Library Journal Review
This 29th entry in the series feels like it was written for the TV show it spawned. Beaton's expertly conceived Agatha Raisin is an unusual detective. A London PR agent retired to the Cotswold village of Thirk Magna, she's jealous of almost everyone. She also once purchased her entry into the local baking contest and repeatedly turns her "bear-like little eyes" on eligible bachelors. As people in the villages keep dying, Agatha bumbles her way to a solution of each murder. The story line here is jam-packed, featuring four quick engagements, one wedding, one divorce along with three murders, and one close escape. The author also dallies with Agatha's romances as well as a series of murders in the village. And while the mystery is engaging and the love interest facile, the humor is less evident than in previous books. VERDICT This will be a must-purchase for libraries with readers following the books or the television series. [See Prepub Alert, 4/19/18.]-Cheryl Bryan, Orleans, MA © Copyright 2018. Library Journals LLC, a wholly owned subsidiary of Media Source, Inc. No redistribution permitted.
Publishers Weekly Review
In Beaton's disjointed, implausible 28th Agatha Raisin mystery (after 2017's The Witches' Tree), the visit of charismatic Anglican bishop Peter Salver-Hinkley to the Cotswolds village of Thirk Magna sets hearts aflutter, including those of the female bell ringers of the Norman church of St. Ethelred. But local investigator Agatha, initially dazzled by the bishop, begins to question why the well-off women romanced by him tend to disappear or, in the case of bell ringer Millicent Dupin, wind up dead. In the course of Agatha's inquiries, she encounters a clergyman who abuses his wife, a lawyer in love with the battered spouse, a shifty Scottish waiter, and a thuggish associate of the bishop. The killing of Agatha's latest flame and the kidnapping of her cats add further complications. Only the most diehard fans will appreciate the ongoing soap opera of Agatha's love life. Agent: Barbara Lowenstein, Lowenstein Assoc. (Oct.) © Copyright PWxyz, LLC. All rights reserved.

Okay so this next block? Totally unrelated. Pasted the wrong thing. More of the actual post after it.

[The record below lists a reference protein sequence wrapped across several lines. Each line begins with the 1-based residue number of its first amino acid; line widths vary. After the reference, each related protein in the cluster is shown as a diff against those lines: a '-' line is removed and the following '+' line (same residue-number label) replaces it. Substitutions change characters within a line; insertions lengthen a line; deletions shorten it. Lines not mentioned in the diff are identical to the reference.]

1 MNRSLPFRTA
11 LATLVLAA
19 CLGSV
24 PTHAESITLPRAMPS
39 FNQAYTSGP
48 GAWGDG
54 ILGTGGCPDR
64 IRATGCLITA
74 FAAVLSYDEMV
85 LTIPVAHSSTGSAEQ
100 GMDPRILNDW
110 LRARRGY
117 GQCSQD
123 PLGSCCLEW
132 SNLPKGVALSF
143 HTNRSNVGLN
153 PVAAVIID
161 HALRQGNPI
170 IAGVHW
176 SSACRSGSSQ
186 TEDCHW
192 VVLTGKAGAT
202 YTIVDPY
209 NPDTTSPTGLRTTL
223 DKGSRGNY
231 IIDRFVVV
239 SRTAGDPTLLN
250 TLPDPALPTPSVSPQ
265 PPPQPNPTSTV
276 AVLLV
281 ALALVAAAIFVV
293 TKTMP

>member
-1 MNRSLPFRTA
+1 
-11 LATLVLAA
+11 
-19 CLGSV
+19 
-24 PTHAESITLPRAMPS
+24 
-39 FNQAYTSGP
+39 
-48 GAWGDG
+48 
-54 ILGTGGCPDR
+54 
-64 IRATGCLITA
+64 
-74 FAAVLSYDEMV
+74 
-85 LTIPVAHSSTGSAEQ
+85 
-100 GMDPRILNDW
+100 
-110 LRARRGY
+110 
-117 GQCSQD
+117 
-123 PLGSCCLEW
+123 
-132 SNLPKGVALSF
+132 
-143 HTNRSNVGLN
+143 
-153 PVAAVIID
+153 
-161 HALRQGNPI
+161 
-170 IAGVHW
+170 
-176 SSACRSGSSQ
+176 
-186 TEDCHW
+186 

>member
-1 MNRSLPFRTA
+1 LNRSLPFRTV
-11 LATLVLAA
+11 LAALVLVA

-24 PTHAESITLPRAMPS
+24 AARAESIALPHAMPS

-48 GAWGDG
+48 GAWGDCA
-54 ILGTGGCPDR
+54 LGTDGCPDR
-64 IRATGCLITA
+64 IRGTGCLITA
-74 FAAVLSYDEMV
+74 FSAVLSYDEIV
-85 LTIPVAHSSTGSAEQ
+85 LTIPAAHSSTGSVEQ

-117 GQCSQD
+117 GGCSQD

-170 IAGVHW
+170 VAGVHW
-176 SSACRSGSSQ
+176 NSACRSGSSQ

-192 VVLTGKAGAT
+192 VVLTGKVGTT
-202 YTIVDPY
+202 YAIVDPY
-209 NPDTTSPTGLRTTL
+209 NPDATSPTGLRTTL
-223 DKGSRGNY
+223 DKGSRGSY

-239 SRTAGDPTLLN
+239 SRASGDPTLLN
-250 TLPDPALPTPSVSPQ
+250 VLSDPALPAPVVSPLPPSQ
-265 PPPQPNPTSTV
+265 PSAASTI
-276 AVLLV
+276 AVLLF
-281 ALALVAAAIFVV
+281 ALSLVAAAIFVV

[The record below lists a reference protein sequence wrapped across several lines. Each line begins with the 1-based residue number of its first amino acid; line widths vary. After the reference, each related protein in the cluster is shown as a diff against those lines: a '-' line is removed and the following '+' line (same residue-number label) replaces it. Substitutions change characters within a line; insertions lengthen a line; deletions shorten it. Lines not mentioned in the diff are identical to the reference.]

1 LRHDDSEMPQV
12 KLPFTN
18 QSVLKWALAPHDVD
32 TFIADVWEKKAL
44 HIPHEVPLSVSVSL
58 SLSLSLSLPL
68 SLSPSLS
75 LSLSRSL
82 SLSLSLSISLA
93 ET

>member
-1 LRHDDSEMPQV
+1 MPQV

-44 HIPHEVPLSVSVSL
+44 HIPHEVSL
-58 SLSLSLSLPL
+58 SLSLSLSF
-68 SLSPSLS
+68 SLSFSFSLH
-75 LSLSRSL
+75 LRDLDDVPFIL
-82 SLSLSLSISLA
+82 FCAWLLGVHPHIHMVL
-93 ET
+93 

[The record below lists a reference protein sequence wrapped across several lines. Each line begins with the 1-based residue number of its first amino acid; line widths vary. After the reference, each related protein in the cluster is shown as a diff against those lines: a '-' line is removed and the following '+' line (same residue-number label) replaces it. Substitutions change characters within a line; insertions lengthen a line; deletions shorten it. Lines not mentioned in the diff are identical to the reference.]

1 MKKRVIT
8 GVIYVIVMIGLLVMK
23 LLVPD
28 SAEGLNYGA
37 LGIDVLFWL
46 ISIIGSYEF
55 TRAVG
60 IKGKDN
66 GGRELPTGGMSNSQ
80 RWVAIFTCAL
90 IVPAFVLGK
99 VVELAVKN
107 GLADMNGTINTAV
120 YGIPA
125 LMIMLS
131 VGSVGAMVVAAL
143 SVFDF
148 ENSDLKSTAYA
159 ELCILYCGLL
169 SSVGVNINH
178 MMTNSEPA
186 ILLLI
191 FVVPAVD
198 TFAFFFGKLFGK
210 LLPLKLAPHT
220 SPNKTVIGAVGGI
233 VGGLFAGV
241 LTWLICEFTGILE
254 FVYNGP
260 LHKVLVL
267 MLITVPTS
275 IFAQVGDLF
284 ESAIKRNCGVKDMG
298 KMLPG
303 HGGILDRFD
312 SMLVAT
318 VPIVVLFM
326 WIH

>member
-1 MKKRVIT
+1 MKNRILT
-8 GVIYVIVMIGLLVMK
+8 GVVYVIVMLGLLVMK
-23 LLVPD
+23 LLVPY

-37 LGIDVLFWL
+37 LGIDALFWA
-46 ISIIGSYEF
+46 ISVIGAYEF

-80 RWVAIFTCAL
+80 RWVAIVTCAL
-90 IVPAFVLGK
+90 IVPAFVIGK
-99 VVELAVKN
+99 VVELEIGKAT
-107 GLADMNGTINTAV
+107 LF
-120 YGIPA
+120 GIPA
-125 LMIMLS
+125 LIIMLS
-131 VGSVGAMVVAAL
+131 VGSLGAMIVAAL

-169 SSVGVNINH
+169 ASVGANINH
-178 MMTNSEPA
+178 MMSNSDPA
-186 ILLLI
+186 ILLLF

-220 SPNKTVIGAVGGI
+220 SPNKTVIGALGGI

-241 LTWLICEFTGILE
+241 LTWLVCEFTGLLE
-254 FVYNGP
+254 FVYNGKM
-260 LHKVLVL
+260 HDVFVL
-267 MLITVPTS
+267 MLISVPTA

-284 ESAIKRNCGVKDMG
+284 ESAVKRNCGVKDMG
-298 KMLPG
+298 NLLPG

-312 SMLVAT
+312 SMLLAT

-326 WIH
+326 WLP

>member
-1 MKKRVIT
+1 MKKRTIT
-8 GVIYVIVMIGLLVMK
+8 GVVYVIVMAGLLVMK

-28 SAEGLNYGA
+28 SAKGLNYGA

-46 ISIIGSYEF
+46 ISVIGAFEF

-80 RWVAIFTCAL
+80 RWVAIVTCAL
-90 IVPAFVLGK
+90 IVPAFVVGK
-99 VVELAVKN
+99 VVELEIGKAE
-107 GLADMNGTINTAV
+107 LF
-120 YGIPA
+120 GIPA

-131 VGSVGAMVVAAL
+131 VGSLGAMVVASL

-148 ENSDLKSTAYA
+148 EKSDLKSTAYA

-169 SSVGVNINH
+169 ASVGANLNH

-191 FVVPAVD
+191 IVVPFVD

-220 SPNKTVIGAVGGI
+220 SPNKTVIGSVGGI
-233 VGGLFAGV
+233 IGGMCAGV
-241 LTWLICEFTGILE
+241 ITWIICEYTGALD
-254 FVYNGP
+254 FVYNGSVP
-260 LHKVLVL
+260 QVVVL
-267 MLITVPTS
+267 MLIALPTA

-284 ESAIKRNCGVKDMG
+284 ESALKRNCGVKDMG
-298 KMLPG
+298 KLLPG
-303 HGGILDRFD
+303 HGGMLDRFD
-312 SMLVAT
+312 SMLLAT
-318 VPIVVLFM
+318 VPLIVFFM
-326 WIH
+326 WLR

Booklist Review
Beaton is a very canny cozy writer. Her Agatha Raisin series, in which this is the twenty-ninth installment, is set in a quintessentially cozy landscape: the tiny villages of the English Cotswolds. There are the requisite Norman churches, tea at the vicarage, and intervillage rivalries and tensions that reliably boil over into murder. Her latest is especially cozy, involving a group of church bell ringers, one of whom is found in the belfry with her head bashed in. The victim is one of a set of identical twins who had ruled the village and who fought over the attention of the sexy and possibly psychopathic bishop, whose girlfriend vanished, mysteriously, some years before. Agatha investigates both the current and the cold case and falls prey herself to the bishop's scary charms. Beaton is very satisfying on setting, a bit over the top with plot, and too forced when it comes to comedy (contrived hissy fits and confrontations that seem far too staged). Still, for Agatha Raisin fans, this series never loses its appeal. Readers drawn to the setting may also want to try Katie Fforde's nonmystery Cotswold novels.--Connie Fletcher Copyright 2018 Booklist